Does epsom salt help a sprained ankle?

Written by susan leisure
  • Share
  • Tweet
  • Share
  • Email

Sprained ankles are a common source of pain for people of all ages. Often, sprained ankles require a significant amount of time to heal. Soaking the ankle in an Epsom salt bath may speed up the healing process.

Other People Are Reading

Epsom Salt

The scientific name of Epsom salt is magnesium sulphate. While called "salt," Epsom salt does not have any of the same components as the more common table salt. The compound is named for Epsom, England, where it was first discovered and mined.

Benefits of Magnesium

The human body needs magnesium for muscles and nerves to work properly. According to the U.S. Office of Dietary Supplements, magnesium "helps maintain normal muscle and nerve function." Dr. Margaret Philhower states that magnesium is a great supplement to "relax the muscles and flush the lactic acid out of them." Magnesium also helps reduce inflammation.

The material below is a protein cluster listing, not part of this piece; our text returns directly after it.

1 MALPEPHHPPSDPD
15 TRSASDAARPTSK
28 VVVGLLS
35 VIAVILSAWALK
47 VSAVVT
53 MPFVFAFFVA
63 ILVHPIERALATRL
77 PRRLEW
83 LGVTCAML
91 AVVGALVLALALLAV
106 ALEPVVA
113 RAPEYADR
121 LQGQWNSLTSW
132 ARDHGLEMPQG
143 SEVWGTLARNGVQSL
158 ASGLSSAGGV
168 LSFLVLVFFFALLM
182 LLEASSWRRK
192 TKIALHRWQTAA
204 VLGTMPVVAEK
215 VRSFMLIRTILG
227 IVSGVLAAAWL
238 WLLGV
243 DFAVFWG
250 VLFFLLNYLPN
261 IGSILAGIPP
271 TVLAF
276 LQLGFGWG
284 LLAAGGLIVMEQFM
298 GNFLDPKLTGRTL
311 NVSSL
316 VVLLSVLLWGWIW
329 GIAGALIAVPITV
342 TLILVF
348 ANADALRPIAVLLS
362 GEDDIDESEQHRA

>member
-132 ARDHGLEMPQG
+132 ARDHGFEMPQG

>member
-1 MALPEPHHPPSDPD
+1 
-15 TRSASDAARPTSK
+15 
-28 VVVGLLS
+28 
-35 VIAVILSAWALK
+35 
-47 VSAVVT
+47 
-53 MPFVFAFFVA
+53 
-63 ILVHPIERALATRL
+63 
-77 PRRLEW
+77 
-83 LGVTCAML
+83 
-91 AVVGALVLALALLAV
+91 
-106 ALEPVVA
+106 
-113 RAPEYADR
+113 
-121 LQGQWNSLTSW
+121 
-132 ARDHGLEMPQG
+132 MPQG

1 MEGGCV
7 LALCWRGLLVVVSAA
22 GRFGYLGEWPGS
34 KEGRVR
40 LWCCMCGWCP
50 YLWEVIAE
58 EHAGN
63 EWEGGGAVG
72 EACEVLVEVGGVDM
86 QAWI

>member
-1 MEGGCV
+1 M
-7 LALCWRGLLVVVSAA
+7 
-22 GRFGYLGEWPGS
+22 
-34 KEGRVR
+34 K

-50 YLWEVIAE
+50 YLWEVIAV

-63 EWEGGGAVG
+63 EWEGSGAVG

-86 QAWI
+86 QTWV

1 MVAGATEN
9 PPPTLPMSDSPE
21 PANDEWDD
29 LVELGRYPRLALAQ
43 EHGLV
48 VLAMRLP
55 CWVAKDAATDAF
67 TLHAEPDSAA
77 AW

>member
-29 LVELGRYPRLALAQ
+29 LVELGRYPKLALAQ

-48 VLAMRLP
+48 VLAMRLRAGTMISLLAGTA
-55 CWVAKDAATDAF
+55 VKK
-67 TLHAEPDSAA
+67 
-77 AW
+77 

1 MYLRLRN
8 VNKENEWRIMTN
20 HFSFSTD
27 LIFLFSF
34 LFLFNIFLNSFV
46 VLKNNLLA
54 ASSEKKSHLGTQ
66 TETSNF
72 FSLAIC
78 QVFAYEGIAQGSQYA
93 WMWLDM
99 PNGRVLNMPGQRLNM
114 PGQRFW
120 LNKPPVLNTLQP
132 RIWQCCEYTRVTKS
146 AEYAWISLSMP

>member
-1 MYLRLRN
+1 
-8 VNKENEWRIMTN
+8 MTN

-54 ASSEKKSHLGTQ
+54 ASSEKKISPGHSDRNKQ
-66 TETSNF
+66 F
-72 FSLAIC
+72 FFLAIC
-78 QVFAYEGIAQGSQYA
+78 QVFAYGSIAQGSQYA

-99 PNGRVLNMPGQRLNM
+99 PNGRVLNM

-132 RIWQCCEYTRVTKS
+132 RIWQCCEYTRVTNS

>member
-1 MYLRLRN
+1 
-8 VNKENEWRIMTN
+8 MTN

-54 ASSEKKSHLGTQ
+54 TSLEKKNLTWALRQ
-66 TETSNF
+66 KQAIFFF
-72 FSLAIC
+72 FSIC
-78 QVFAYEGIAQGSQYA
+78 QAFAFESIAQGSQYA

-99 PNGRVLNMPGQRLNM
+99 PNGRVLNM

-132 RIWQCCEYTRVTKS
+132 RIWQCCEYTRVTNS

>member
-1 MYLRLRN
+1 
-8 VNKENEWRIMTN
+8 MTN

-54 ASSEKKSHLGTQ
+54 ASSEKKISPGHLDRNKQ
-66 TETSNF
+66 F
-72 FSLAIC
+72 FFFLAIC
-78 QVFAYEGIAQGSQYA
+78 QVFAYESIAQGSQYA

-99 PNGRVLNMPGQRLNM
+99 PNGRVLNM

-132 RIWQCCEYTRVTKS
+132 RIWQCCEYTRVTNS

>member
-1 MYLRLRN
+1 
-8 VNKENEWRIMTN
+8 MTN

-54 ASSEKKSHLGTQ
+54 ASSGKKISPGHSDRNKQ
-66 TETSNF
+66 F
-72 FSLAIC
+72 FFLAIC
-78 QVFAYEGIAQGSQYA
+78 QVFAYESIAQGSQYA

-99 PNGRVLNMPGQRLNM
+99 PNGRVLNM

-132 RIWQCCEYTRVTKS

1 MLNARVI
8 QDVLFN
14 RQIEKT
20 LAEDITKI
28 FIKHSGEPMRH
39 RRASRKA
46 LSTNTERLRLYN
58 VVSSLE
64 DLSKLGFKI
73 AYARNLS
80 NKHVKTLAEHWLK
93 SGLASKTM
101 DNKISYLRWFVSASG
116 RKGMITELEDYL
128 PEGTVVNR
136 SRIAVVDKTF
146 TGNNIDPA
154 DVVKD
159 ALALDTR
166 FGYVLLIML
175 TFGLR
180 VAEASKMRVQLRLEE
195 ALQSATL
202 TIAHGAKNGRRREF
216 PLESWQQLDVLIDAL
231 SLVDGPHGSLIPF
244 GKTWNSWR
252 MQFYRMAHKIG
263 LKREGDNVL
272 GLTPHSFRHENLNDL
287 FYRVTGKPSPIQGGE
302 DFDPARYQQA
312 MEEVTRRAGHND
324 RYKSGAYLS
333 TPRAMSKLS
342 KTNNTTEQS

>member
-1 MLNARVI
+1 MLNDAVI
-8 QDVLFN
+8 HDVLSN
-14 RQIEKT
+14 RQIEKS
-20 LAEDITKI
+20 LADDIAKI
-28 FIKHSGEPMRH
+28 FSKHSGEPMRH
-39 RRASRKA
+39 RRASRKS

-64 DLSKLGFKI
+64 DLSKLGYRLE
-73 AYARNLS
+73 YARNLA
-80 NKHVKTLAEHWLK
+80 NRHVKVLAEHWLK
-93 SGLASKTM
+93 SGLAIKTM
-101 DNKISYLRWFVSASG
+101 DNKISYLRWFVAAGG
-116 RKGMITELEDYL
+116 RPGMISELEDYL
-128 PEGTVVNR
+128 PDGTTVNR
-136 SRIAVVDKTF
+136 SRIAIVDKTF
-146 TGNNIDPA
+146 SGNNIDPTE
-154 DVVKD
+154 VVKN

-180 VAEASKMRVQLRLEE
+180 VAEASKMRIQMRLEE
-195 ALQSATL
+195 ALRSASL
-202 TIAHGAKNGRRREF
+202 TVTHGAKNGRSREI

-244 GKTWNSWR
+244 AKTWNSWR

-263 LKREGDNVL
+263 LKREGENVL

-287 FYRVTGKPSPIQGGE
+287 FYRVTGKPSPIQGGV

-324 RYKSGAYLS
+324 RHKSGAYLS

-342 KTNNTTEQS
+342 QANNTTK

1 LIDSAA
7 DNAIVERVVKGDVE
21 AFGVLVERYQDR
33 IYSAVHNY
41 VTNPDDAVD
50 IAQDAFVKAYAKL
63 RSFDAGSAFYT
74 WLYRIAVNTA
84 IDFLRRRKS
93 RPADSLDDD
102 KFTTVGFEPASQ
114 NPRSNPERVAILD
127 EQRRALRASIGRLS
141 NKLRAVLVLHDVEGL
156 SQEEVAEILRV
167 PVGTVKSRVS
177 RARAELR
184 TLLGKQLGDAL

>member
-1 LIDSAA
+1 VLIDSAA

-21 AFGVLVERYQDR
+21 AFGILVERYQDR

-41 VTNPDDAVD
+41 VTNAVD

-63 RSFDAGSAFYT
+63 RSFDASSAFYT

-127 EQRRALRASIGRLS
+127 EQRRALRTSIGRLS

Benefits of Sulfate

The Epsom Salt Council states that the sulphates in Epsom salt are also useful in joint and muscle maintenance. Sulphates help the body produce the proteins needed for healthy joints. Sulphates also help rid the body of toxins, which can hinder muscle healing and repair.

Soaking in Epsom Salt Baths

Epsom salt baths are one of the most effective ways for the body to absorb the magnesium and sulphates. The Epsom Salt Council recommends adding two cups of Epsom salt to a standard size bathtub. For larger tubs or more serious sprains, you may want add up to four cups. Dr.Waring of the University of Birmingham cites no risk to the body of absorbing Epsom salt through the skin.

Length and Duration of Epsom Salt Bath

For sprains and muscle aches, the Epsom Salt Council recommends soaking three times a week, for a minimum of 12 minutes each time. If the sprain is severe or long-lasting, you may want to try increasing the number and duration of the Epsom salt soaks.

Don't Miss

Filter:
  • All types
  • Articles
  • Slideshows
  • Videos
Sort:
  • Most relevant
  • Most popular
  • Most recent

No articles available

No slideshows available

No videos available

By using the eHow.co.uk site, you consent to the use of cookies. For more information, please see our Cookie policy.